Laugh Riot

What happens when a newcomer tries to bend the rules of the most venerable and conservative of cultural forms—the American sitcom?

  1. In a large white office at Walt Disney Studios in Burbank, an office that falls under the bashful gaze of the seven dwarfs who adorn the pediment of corporate headquarters across the way, four men are brooding about art, commerce, and the fate of their television show. It is a late afternoon in mid-July, and the show’s creator, Aaron Sorkin, sits at his desk smoking a Merit and sneaking glances at the computer screen, where the script of his second episode awaits him. ABC, the network that will air their situation comedy, wants it to be filmed in front of a live audience and have a laugh track. To Sorkin and the others in this room, a laugh track represents all that is truckling and mediocre about television and would destroy their show. “It feels like I’ve put on an Armani tuxedo, tied my tie, snapped on my cuff links,” Sorkin told me, “and the last thing I do before I leave the house is spray Cheez Whiz all over myself.”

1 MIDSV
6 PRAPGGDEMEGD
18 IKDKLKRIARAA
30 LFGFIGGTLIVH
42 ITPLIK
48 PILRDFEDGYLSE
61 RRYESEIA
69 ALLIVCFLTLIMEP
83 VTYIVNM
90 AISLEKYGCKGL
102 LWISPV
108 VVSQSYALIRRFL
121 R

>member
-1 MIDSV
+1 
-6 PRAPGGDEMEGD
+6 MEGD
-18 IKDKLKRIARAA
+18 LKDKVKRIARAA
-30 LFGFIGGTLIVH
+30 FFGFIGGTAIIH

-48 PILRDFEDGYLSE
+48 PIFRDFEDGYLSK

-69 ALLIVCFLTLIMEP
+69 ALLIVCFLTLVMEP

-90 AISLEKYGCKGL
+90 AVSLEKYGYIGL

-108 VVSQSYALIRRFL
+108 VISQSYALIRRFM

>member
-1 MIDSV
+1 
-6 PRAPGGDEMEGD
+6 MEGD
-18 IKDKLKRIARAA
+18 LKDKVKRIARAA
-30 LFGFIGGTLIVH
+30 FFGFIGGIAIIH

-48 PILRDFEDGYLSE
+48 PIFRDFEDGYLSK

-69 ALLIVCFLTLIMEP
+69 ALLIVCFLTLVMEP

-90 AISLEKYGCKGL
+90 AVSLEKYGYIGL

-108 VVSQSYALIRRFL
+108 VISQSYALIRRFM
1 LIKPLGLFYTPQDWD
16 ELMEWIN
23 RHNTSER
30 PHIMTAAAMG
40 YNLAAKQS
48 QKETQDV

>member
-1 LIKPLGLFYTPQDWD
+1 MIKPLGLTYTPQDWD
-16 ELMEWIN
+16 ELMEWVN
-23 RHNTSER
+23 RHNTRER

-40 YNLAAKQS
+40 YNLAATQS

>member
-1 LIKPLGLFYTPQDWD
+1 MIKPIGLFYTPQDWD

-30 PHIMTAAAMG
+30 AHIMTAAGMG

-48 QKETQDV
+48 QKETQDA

The show, Sports Night, which debuts on ABC this Tuesday night, September 22, at 9:30 P.M., is about six smart producers and anchors of a late-night sports-highlight show that resembles ESPN’s Sports Center. Some of the best sitcoms have been about the world of television—The Mary Tyler Moore Show, The Dick Van Dyke Show, The Larry Sanders Show—but Sorkin intends an unusual mixture of comedy and drama, with runs of banter that are funny but not jokey intercut with serious, and even solemn, moments. In the first episode, Casey, one of the anchors, is gettin...